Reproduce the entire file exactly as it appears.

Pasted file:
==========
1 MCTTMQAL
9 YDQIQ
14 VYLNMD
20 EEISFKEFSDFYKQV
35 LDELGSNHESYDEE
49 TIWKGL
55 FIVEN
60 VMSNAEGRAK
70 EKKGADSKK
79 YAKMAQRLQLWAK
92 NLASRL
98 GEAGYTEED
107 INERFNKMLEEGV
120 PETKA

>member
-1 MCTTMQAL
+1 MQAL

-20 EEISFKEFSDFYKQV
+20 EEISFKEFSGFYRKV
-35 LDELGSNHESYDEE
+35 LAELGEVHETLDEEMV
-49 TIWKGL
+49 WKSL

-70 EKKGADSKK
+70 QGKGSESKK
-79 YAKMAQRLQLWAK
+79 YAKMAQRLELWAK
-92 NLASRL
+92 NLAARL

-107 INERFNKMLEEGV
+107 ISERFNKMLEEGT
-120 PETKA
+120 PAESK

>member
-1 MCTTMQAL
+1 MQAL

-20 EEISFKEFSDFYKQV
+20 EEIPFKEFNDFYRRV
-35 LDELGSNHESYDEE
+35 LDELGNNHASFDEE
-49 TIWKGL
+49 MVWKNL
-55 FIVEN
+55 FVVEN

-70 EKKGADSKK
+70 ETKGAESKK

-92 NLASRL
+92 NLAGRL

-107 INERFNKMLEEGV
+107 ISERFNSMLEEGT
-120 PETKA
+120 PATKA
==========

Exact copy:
1 MCTTMQAL
9 YDQIQ
14 VYLNMD
20 EEISFKEFSDFYKQV
35 LDELGSNHESYDEE
49 TIWKGL
55 FIVEN
60 VMSNAEGRAK
70 EKKGADSKK
79 YAKMAQRLQLWAK
92 NLASRL
98 GEAGYTEED
107 INERFNKMLEEGV
120 PETKA

>member
-1 MCTTMQAL
+1 MQAL

-20 EEISFKEFSDFYKQV
+20 EEISFKEFSGFYRKV
-35 LDELGSNHESYDEE
+35 LAELGEVHETLDEEMV
-49 TIWKGL
+49 WKSL

-70 EKKGADSKK
+70 QGKGSESKK
-79 YAKMAQRLQLWAK
+79 YAKMAQRLELWAK
-92 NLASRL
+92 NLAARL

-107 INERFNKMLEEGV
+107 ISERFNKMLEEGT
-120 PETKA
+120 PAESK

>member
-1 MCTTMQAL
+1 MQAL

-20 EEISFKEFSDFYKQV
+20 EEIPFKEFNDFYRRV
-35 LDELGSNHESYDEE
+35 LDELGNNHASFDEE
-49 TIWKGL
+49 MVWKNL
-55 FIVEN
+55 FVVEN

-70 EKKGADSKK
+70 ETKGAESKK

-92 NLASRL
+92 NLAGRL

-107 INERFNKMLEEGV
+107 ISERFNSMLEEGT
-120 PETKA
+120 PATKA